The rest of my time in Louth was spent visiting some more farms. I found the farm enterprises in Louth were larger in comparison to other parts of the country. Visit number one was to a beef, sheep and dairy enterprise very similar in size and style to Scotland. However, they definitely had the most up-to-date milking parlour out of all the dairies I had visited in Ireland.  I also had the opportunity to visit Newgrange Farm. A farm of 350 acres which run 400 ewes but much more impressive was the fact that between March and August, they opened their farm to the public and allowed school groups to visit. The activities and attractions on offer included cattle, horses, pigs, donkeys as well as milking cows and go-karting. A fantastic example of an additional income alongside the farm. Very close by to this farm was the Newgrange Monument, the oldest monument in Ireland. Upon the day of the winter solstice, sunlight penetrates a narrow gap on the top of the monument illuminating the tomb beneath. This was used as a time telling device in the Stone Age.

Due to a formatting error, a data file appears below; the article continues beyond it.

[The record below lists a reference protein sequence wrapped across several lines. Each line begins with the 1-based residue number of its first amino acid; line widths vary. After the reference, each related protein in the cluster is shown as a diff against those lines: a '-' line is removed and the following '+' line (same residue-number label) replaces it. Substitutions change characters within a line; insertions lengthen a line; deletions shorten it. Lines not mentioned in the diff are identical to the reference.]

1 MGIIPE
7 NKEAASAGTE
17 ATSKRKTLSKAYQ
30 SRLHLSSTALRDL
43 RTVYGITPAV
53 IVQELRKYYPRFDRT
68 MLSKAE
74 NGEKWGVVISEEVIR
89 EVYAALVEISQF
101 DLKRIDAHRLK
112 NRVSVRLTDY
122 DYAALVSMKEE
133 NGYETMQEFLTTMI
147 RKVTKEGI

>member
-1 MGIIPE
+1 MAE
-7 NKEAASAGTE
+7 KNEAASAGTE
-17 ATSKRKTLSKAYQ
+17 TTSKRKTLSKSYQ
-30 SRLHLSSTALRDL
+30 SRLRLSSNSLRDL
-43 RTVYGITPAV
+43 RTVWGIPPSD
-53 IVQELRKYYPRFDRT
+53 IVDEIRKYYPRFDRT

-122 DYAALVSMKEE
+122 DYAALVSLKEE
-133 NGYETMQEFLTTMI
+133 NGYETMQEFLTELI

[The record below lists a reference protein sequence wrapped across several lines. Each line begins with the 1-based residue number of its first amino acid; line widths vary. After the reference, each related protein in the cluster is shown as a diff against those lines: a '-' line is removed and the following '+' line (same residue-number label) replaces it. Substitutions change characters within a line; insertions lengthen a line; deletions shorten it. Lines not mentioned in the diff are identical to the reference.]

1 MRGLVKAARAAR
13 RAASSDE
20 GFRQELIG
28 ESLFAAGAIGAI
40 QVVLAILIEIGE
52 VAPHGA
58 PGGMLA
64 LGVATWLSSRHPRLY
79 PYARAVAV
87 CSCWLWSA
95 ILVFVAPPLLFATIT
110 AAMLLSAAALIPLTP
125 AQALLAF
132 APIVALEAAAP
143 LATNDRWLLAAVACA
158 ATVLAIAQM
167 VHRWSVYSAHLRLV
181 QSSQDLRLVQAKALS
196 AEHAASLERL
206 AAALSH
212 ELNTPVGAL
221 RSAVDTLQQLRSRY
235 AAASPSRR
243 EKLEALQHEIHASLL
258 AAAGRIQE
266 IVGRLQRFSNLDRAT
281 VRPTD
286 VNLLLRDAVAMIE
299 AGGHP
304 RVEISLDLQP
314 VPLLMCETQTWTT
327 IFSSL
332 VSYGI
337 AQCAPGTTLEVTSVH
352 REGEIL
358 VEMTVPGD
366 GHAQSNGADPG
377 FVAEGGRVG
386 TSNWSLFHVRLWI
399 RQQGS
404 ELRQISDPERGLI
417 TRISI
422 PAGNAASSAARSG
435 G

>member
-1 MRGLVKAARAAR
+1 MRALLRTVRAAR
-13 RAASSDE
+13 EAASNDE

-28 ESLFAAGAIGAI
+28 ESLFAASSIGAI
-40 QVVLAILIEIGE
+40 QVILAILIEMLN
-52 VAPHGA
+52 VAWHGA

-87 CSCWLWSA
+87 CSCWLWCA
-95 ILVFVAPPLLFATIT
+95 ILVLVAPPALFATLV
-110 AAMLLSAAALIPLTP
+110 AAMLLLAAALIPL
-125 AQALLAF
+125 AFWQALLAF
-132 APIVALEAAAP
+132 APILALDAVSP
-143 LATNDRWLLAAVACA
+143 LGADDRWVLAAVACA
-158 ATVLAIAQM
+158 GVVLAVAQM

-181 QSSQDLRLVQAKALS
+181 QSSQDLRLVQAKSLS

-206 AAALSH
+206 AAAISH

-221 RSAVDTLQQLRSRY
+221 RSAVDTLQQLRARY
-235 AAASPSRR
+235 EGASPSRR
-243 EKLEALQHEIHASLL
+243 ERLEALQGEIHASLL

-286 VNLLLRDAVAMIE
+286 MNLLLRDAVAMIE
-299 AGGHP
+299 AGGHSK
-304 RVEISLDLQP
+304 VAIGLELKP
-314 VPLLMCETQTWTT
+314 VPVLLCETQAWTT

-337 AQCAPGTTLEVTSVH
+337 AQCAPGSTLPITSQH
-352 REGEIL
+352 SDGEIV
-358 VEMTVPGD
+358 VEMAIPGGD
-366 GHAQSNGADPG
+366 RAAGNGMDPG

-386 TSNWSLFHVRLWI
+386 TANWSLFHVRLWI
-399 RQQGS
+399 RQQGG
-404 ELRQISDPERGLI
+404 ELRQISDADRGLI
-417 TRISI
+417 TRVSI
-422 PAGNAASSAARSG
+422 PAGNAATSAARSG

Picture 4: Newgrange Monument

And that brought to an end, my trip to Ireland. A fantastic experience from start to finish! I had the opportunity to learn about Ireland and see how agriculture varies from Scotland. All of the Macra members I met along the way taught me so much about the organisation which allowed me to gain ideas to bring back to Scotland with me and ensured I had a brilliant time throughout my trip.

Mhairi Dalgliesh
August 2017)